If you’d like to help The Molly Project, you can find out how through the group’s Facebook page (Facebook.com/TheMollyProject). Donations are always accepted; they’ll go toward helping women with cancer.
If you can help, email firstname.lastname@example.org.
More than 20 years after losing her mother to cancer, Kristin Atkinson is channeling her grief into helping other women.
Atkinson of Cicero, Kristin Johnston of Cicero and Tara Polcaro of North Syracuse started The Molly Project as a way to provide comfort to women affected by cancer and their families. Named after Atkinson’s late mother, The Molly Project got its start a year ago when Johnston’s sister called her, looking for a way to help a co-worker with cancer.
“My sister and her co-workers wanted to pool resources together to hire a professional photographer as a gift to Wendy and her family,” Johnston said. “Wendy had voiced her concerns about losing her hair, so they wanted to give her that gift before the process happened. So my sister was shopping around for photographers, and I just kept encouraging her to hire Tara. I put the two of them in touch with each other.”
Polcaro said Wendy was looking for family photos that would illustrate happier times before the cancer ravaged her body.
“She knew that it wasn’t looking good and she just wanted to have family photos of her and her kids and her husband before her hair fell out,” Polcaro said. “Even though it wasn’t looking good, she was still fighting pretty strongly, so she was going to start chemo, and she just wanted some nice photos before all of that started.”
Polcaro then went to Wendy’s Baldwinsville home for the photography session.
“I went to go do it and just fell in love with them,” she said. “They were so wonderful. We had a wonderful session. I spent a few hours with them and just got to know them. It was very positive. It wasn’t really sad at all, and we just had a really good time.”
Once the session was over, Polcaro said she couldn’t stop thinking about Wendy and her family. She said she wanted to do something to help women like Wendy.
“She was in such a supportive work environment, but I’m sure there are a ton of women that do not have that kind of resource,” Polcaro said. “It really shouldn’t take all of these co-workers coming together so that she can have these photos taken. That could be a service to women.”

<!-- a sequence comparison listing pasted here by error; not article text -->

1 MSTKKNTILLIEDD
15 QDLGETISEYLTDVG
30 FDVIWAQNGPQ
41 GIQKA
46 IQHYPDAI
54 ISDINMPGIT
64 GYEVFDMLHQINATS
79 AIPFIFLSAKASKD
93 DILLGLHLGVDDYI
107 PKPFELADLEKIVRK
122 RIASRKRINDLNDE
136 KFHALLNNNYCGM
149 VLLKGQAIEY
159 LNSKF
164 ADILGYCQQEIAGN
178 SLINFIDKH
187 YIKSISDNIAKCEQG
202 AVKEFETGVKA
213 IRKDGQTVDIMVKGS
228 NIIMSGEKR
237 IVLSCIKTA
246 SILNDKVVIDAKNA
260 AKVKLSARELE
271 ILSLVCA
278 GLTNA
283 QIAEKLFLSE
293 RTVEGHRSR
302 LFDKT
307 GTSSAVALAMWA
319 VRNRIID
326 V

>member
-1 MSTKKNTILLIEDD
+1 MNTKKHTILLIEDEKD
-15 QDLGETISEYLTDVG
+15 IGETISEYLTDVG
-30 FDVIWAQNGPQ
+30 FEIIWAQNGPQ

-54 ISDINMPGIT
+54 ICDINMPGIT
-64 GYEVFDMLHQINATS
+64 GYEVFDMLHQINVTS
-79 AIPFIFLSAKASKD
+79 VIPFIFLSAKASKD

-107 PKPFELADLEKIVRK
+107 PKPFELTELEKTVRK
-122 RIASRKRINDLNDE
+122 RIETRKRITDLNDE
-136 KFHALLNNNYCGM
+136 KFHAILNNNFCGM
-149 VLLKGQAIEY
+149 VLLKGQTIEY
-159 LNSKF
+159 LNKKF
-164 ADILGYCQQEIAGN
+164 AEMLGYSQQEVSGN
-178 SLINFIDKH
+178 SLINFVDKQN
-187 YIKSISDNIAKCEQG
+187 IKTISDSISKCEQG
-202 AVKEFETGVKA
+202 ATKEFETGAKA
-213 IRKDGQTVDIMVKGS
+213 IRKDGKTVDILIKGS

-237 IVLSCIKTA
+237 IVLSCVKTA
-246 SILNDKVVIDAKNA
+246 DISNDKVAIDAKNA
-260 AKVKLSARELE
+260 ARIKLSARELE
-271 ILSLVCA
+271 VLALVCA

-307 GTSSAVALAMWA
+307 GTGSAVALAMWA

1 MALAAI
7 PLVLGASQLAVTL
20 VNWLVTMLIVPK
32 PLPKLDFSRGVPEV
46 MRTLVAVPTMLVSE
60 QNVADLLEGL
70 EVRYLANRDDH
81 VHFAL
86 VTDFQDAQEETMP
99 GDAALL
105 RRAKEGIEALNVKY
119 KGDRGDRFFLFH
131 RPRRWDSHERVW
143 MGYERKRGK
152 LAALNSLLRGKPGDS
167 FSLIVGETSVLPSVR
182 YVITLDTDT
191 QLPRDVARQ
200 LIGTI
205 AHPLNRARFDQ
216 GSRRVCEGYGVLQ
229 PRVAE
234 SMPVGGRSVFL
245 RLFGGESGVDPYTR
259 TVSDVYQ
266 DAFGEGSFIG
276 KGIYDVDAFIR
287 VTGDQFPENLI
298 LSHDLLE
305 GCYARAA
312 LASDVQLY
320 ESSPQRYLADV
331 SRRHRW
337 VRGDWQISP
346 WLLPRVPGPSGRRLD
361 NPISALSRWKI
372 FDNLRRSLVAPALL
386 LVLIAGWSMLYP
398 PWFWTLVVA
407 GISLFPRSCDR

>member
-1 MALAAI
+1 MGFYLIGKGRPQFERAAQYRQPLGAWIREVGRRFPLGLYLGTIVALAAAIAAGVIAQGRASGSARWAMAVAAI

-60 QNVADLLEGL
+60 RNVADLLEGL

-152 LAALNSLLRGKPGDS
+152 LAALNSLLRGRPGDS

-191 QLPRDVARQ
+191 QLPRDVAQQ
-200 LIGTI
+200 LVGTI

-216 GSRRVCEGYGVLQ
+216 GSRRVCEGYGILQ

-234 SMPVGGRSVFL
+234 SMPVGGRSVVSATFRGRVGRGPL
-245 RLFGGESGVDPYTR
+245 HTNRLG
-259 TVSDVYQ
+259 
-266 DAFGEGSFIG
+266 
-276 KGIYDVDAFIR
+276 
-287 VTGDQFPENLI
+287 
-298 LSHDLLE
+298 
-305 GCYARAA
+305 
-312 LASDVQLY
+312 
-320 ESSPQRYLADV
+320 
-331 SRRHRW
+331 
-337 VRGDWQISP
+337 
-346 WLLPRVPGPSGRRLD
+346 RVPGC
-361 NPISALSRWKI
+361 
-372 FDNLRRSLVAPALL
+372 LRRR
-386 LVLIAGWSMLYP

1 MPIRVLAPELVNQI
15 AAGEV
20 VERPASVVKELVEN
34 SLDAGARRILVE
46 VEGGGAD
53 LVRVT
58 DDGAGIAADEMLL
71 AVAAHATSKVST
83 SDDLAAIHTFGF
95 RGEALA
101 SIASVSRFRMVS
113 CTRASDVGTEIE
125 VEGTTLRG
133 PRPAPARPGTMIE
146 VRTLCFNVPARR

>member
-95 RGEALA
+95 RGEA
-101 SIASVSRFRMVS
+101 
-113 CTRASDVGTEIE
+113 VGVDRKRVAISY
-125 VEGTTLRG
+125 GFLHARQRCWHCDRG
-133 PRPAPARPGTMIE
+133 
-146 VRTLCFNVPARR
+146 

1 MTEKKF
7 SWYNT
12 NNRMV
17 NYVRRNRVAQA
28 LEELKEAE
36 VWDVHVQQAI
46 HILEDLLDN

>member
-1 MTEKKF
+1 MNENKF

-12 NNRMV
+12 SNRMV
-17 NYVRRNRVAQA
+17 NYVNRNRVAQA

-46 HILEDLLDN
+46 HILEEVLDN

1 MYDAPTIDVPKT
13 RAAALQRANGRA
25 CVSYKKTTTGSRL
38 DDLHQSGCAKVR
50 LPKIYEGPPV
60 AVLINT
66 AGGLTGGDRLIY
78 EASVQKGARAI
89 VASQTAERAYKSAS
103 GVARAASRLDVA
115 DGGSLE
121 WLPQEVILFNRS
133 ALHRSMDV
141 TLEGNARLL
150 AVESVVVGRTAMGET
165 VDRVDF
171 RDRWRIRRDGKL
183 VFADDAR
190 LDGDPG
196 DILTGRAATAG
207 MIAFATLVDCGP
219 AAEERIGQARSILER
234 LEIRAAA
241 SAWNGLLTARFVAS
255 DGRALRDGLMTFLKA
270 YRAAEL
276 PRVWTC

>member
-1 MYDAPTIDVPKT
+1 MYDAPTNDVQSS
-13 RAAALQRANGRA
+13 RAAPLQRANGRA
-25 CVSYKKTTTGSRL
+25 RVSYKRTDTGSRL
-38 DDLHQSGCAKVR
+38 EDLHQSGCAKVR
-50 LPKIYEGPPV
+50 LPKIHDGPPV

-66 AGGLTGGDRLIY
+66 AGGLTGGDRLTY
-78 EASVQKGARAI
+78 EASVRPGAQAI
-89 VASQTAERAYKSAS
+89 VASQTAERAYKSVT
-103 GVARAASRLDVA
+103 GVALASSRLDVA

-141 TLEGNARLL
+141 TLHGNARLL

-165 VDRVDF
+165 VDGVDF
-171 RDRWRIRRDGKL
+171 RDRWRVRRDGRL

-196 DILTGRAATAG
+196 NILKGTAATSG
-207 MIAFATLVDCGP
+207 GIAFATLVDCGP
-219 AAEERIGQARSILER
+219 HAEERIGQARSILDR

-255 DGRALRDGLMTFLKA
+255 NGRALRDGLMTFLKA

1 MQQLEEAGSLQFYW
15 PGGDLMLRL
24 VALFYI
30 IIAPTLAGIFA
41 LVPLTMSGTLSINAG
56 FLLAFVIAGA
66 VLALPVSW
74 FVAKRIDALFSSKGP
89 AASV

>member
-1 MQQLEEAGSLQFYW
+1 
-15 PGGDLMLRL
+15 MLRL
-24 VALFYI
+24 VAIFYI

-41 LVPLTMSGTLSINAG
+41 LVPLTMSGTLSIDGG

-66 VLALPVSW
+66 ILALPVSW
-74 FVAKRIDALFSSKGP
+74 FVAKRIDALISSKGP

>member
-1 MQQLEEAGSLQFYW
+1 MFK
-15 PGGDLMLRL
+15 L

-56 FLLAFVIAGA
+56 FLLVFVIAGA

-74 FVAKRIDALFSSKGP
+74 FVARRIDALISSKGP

Polcaro contacted Johnston and Atkinson; the three are all moms with 9-year-olds, and they met at the North Area YMCA through their kids.
Several of the photos taken by North Syracuse photographer Tara Polcaro as part of The Molly Project are on display at The Red House in Syracuse.
The connection to the Red House came because of Molly Project client Mary Greer, who lost her battle with cancer last fall. Greer’s son is an actor at The Red House.
“The Red House reached out to us [because of Mary’s son] and asked how they could help and if they could host this gallery,” Polcaro said.
The mounted prints of the photographs were provided by another friend of Greer’s. Her family had created a scrapbook of the images Polcaro took and passed it around at her funeral.
“A gentleman who works for a photographic paper company was at Mary’s funeral and saw the scrapbook and heard about our organization and reached out to us to see how he could help,” said Kristin Atkinson. “So they printed all of the images for the gallery and had them mounted.”
Atkinson said she hopes the Red House gallery will help The Molly Project expand its reach.
“This is a great opportunity for us to get the word out and reach a different audience,” she said.
The photos will be on display until Feb. 8. The Red House is located at 201 S. West St., Syracuse.
Together, the friends came up with the idea to provide the same service Wendy had received free to women who have been affected by cancer. In the last year, they’ve worked with six different families.
“Being moms, being women, we wanted to help women,” Atkinson said. “Our focus is on the woman, whether she’s a caregiver or the one that is actually battling the disease.”
The project hits particularly close to home for Atkinson, who lost her mother to cancer 23 years ago when Atkinson was in high school.